Researchers in the VCU Department of Obstetrics and Gynecology are actively pursuing research in several areas important to women’s health including preterm birth, preeclampsia (hypertension in pregnancy) and ovarian function. Research is supported by the National Institutes of Health (NIH), the March of Dimes and other local and federal agencies.
A five-year Center Grant totaling nearly $6.4 million from the National Center on Minority Health and Health Disparities of the NIH is supporting a multidisciplinary research team in basic and clinical research that will help identify African American women at risk of adverse pregnancy outcomes and evaluate new interventions to improve maternal and neonatal health. The Center is led by Jerome F. Strauss, III, M.D., Ph.D. of the Department of Obstetrics and Gynecology and Dean of the VCU School of Medicine. African Americans experience adverse pregnancy outcomes much more frequently than other races, resulting in neonatal morbidity and mortality rates that are twice that of Whites, Hispanics or Asians. The primary focus of the Center is to explore reasons for the high occurrence of preterm birth among African Americans which is one of the leading causes of infant morbidity and mortality. The research team is focusing on three main areas of investigation:
- The genetics of preterm birth in African Americans
Principal Investigator: Jerome F. Strauss, III, M.D., Ph.D.
- Immunological responses to periodontitis that may lead to preterm birth and preeclampsia
Principal Investigator: Harvey A. Schenkein, D.D.S., Ph.D., School of Dentistry
- Ways to increase safe-sex awareness skills among pregnant women at high risk of HIV infection
Principal Investigator: Dace Svikis, Ph.D., Department of Psychology
Working closely with the VCU Center on Health Disparities, the Center also has outreach components to raise awareness and promote participation in evidence-based research among minority populations, to provide research training opportunities for disparity population students and to support pilot research projects concerning minority health disparities.
In addition to being the leader of the Center Grant, Dr. Strauss has active research programs related to the genetics of preterm birth, preeclampsia, polycystic ovarian syndrome (PCOS) and studies on infertility related to dysfunctional sperm motility. The primary focus of the studies concern gene variations caused by single nucleotide polymorphisms (SNPs) that contribute to womens’ health issues. A recent discovery identified a SNP that results in premature weakening of the membranes that surround the fetus in the womb. This weakening causes the membranes to rupture which results in preterm labor. This SNP is more common in individuals of African decent and can help explain the disparity in the higher rates of premature birth in African Americans.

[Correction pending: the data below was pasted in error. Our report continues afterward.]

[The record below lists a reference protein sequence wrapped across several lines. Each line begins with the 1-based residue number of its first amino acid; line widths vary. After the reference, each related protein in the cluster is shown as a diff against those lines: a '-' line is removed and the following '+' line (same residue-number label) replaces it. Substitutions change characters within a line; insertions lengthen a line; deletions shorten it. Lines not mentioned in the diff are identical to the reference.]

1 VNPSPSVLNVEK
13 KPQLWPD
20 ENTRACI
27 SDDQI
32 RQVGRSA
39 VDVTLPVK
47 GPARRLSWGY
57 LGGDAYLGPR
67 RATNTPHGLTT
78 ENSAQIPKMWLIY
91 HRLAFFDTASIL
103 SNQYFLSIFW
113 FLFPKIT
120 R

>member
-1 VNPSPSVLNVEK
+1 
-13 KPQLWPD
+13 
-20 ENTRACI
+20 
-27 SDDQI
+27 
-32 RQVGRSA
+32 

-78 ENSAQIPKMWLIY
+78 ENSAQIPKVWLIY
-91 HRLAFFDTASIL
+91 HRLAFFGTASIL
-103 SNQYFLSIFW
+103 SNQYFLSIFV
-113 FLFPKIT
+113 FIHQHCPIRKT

Scott W. Walsh, Ph.D., is Director of Research for the Department. He is Principal Investigator of the Research Core of the Center Grant and active in the projects involving the genetics of preterm birth and immunological responses to periodontitis that may lead to preterm birth. He also directs an active program in preeclampsia in which he is investigating the immunological role of neutrophils to induce vascular inflammation as a cause of preeclampsia and how this may relate to obesity as a major risk factor for preeclampsia. Research also focuses on epigenetic alterations in genes involved in inflammation that may be caused by neutrophil induced vascular inflammation. These studies may explain recurrent preeclampsia and cardiovascular disease that often occur later in life in women who have had preeclampsia.
Elizabeth A. McGee, M.D., is a reproductive endocrinologist and conducting research in the regulation of ovarian function. Her studies concern signal transduction mechanisms that regulate growth of ovarian follicles. Dr. McGee has found that transforming growth factor beta (TGFß) and the SMAD proteins play important roles in follicular development. By using gene knockout mice that lack certain SMAD proteins, she has found that follicular development is abnormal. Dr. McGee also has research interests relating to fertility in women after they have had cancer.